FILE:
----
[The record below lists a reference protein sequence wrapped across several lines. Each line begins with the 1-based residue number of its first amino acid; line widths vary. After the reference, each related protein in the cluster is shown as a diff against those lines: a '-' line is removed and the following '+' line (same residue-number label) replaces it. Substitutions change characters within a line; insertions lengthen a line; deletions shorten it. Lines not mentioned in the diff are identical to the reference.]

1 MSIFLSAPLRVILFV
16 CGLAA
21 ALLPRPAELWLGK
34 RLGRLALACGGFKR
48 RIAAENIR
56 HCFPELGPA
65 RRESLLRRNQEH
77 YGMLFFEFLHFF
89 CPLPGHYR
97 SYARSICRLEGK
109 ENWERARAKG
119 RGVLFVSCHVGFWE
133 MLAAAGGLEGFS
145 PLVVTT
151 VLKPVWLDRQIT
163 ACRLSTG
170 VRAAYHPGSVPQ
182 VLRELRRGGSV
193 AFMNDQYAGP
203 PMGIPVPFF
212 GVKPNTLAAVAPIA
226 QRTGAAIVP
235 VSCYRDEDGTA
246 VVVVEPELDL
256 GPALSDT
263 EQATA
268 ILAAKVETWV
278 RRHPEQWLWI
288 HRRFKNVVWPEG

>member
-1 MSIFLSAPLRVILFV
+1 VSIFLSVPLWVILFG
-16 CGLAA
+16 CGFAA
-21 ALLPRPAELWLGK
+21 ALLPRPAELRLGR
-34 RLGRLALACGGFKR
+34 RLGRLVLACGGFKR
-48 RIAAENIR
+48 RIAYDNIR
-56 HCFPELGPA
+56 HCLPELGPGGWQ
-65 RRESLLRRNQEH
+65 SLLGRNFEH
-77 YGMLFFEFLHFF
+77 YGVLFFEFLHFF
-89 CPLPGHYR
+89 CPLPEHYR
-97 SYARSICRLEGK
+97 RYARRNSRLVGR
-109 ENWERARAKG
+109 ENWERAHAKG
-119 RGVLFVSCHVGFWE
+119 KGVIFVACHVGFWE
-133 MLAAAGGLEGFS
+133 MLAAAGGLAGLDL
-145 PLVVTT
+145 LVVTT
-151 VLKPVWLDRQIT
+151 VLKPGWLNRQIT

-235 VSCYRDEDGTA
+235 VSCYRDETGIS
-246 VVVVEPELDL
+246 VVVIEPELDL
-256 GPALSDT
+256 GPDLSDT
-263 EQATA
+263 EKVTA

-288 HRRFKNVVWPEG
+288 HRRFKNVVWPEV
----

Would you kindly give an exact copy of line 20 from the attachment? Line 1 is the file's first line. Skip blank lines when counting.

193 AFMNDQYAGP